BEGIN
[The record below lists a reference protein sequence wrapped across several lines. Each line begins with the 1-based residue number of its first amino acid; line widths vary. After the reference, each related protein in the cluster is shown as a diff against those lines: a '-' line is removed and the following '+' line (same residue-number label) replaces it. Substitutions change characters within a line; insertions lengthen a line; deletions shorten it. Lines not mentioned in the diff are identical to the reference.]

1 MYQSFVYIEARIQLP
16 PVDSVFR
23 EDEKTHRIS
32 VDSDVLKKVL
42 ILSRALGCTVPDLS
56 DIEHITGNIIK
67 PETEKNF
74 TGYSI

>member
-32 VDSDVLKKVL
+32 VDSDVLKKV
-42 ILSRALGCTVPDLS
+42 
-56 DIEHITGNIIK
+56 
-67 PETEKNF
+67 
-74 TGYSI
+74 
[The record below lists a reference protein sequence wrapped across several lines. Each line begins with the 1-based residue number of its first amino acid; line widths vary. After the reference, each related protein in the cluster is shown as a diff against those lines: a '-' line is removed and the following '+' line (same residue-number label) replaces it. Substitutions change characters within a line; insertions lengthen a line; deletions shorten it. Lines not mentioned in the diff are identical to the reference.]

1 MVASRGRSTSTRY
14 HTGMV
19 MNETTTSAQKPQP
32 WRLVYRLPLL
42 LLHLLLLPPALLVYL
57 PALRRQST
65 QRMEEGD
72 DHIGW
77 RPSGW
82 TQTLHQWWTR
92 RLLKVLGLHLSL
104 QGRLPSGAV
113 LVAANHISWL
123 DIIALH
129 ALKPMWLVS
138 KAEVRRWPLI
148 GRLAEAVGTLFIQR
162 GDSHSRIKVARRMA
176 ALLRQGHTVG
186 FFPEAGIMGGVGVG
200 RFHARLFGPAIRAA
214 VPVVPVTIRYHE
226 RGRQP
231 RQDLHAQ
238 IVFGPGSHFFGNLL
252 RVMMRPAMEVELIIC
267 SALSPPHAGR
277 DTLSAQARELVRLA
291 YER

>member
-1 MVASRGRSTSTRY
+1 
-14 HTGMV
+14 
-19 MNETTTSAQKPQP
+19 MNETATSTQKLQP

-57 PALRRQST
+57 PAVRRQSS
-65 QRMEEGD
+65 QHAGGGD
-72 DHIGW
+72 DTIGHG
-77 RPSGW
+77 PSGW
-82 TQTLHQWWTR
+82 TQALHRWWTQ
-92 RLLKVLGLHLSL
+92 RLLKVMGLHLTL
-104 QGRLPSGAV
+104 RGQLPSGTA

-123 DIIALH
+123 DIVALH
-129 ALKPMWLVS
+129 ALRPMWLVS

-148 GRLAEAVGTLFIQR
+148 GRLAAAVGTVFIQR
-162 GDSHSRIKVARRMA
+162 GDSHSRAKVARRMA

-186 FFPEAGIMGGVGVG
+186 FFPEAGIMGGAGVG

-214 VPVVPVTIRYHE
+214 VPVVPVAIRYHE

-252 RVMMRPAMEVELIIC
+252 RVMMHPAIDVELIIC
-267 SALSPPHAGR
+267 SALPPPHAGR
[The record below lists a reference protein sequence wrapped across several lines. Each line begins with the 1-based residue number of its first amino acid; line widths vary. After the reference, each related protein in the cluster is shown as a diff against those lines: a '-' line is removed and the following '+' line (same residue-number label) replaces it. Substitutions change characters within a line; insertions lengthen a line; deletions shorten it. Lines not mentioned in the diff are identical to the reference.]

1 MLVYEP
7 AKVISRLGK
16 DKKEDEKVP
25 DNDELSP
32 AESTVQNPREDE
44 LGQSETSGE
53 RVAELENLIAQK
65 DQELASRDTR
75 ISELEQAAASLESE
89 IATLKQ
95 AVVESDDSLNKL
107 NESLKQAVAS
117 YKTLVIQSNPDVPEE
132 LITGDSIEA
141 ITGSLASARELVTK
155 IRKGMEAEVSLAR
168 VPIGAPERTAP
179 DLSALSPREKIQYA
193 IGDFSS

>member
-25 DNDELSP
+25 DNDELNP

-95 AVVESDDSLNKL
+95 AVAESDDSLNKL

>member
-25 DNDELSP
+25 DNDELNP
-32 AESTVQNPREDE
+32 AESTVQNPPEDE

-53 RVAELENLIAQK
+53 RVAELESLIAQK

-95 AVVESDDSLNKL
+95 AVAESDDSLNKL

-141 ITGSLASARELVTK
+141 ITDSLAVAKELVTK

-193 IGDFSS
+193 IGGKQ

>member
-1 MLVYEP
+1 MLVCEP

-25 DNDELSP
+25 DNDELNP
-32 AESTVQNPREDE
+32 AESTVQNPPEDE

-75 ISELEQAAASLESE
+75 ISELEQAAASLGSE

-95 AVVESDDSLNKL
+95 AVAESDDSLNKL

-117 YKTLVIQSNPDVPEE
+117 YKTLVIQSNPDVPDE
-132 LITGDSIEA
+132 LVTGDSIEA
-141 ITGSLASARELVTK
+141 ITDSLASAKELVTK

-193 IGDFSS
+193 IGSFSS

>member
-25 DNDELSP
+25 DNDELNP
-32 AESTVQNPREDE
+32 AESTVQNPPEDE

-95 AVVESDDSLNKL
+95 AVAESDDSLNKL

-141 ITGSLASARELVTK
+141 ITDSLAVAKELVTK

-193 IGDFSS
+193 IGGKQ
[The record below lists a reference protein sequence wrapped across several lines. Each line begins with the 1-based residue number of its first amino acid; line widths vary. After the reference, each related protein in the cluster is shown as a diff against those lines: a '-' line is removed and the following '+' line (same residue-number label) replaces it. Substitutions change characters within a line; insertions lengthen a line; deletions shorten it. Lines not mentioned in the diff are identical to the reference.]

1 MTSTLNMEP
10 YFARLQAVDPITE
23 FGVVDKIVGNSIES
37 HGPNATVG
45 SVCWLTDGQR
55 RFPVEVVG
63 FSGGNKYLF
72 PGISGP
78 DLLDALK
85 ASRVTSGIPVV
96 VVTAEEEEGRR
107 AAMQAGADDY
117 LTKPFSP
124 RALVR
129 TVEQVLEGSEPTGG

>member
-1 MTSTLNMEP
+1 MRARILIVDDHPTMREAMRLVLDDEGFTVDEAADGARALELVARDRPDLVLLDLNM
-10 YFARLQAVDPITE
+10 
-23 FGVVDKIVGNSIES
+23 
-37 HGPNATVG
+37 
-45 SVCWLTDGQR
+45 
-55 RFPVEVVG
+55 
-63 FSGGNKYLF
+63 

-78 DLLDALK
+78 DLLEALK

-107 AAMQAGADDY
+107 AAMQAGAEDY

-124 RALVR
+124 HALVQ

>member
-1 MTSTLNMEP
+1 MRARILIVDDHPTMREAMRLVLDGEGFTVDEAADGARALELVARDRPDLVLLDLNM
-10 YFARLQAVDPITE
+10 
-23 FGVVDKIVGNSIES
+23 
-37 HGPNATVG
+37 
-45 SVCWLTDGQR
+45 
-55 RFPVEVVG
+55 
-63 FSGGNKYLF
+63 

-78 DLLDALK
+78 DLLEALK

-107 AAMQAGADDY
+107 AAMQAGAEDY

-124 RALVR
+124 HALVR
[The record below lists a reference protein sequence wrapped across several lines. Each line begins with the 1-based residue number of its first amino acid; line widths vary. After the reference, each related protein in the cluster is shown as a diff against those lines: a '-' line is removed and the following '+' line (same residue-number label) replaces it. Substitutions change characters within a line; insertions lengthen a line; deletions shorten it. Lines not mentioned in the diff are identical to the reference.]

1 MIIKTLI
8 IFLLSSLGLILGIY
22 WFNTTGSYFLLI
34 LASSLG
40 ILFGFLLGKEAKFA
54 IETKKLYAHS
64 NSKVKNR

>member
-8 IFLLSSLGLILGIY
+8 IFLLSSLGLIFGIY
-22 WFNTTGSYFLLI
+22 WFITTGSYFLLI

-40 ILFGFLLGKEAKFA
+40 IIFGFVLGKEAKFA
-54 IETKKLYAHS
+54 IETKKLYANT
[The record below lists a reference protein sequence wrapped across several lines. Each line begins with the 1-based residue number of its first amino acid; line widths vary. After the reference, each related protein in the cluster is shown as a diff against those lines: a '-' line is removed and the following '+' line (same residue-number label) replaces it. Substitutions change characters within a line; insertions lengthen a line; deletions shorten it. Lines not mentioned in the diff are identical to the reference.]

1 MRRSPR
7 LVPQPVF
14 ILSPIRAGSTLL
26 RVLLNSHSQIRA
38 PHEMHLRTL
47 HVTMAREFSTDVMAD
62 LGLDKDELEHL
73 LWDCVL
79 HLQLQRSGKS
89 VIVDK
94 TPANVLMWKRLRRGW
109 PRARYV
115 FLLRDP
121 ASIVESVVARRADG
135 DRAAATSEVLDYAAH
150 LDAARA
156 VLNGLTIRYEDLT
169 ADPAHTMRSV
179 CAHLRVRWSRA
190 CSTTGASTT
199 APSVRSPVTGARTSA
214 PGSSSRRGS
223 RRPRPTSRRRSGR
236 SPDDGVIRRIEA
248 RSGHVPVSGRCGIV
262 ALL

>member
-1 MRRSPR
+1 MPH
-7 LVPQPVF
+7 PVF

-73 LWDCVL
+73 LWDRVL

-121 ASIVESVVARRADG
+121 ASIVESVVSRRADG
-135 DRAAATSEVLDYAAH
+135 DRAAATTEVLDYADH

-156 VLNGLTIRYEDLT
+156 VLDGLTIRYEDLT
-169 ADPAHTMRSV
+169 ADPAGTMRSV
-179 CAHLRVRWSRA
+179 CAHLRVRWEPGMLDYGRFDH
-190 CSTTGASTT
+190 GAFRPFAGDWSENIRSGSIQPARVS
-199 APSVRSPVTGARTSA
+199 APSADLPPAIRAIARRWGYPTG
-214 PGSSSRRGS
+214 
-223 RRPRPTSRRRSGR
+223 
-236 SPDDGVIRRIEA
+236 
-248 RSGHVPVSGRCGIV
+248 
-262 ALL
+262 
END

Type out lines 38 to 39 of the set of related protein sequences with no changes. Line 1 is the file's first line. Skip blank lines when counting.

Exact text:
148 GRLAEAVGTLFIQR
162 GDSHSRIKVARRMA